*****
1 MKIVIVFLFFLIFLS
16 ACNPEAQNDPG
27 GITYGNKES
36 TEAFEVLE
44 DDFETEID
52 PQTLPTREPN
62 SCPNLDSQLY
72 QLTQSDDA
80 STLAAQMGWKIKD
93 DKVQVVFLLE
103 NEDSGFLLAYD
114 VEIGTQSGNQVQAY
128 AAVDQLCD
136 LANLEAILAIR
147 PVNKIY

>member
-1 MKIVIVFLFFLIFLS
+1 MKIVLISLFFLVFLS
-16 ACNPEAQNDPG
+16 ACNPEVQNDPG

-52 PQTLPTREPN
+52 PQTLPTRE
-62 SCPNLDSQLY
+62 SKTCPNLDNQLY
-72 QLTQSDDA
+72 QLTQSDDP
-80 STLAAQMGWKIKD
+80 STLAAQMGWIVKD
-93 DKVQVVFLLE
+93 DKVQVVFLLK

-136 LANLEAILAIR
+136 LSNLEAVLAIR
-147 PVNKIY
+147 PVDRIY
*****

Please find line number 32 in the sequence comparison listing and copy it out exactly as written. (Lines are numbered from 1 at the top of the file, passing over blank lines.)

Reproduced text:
+136 LSNLEAVLAIR